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My mom will be 99 in July. She has shortness of breath and is anemic. She does not want to go to hospital.

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Palliative care is not the same as Hospice. It's for people who are dealing with chronic illnesses that affect their life and comfort level. They also have social workers and people on file to sit with the person who is enrolled when the family needs it. They work with your doctors and have been helpful to back us up on preferences when dealing with the family doctor. The co payment is usually about $18 per month.
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My mom is now enrolled in Palliative care. It is a God send. There are certain requirements if you want to call them, Mom's is Shortness of Breath. Her 02 was 85. So a call to the MD with that info from Visiting Nurse services soon turned into Visiting Nurse service, Pallative care. Of course, with the wishings of my mom not be hospitalized. If you think your family member qualifies, google Pallative care in your area and start the talking process. You will be comforted greatly. Oxygen was delivered last night, meds delivered, Intake RN came to home, Social worker, all a truly support group that cares about all aspects, physical, spiritual, etc. Mom's wishes of being home and cared for were granted through them. They can make recommendations for aids if you need them. Do not hesitate to call. I am surprised that my MD didn't recommend this at all. I researched and dived right in and it is amazing the support you now have.
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The requirements for Palliative Care are not nearly as stringent as for hospice but often an agency will be hospice and palliative care depending on the patients level of care needed. For hospice the patient needs to have a diagnosis that will probably result in death within six moths. There is no such requirement for Palliative care where the emphasis is on providing needed services and advice on handling ADLs and recommendations for things like PT. All done in co-operation with the patient's PCG. Dementia is usually not a diagnosis suitable for hospice care until close to the end but palliative care can be very helpful. You can request a hospice evaluation at any time without a Dr's involvement although it will be required for admission to hospice.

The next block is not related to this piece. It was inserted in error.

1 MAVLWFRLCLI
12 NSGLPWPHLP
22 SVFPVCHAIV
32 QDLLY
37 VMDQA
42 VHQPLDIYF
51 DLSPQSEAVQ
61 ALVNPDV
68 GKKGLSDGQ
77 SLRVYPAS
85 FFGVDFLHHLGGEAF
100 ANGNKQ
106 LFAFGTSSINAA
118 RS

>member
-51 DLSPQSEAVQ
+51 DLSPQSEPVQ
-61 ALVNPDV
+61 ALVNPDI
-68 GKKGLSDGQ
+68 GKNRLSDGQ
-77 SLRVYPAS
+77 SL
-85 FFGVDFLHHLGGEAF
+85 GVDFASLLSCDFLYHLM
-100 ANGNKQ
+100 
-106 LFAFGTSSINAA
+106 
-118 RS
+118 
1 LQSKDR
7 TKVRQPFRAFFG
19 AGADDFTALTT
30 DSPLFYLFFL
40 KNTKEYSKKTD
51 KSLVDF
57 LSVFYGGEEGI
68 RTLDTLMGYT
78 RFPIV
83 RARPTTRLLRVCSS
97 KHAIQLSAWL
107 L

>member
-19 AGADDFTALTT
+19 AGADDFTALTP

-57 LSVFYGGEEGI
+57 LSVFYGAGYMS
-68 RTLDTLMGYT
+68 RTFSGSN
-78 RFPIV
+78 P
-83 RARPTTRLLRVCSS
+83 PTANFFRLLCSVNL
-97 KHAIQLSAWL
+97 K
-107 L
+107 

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Insurance qualification needs to be set up by a doctor. The justification is that survival is not expected within a certain time frame. So qualification is based on expected survival. Palliative care usually is set up in a hospital. The circumstances are that care is set up for relief of symptoms similar to hospice but medical needs may be continued short of escalation of care. Both are similar.
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I'm very interested in your question. What if the patient doesn't qualify for Hospice? I'm curious as to how you avoid the hospital, if you have Palliative Care, but, not yet at Hospice level. I hope someone will chime in on this.
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It is usually called hospice care at home. Call her doctor' s office to get an evaluation. Hospice will set up the evaluation at home. I had to set this up for my aunt. You may be asked to ensure that someone is with her 24/7. That portion was not funded for my aunt.
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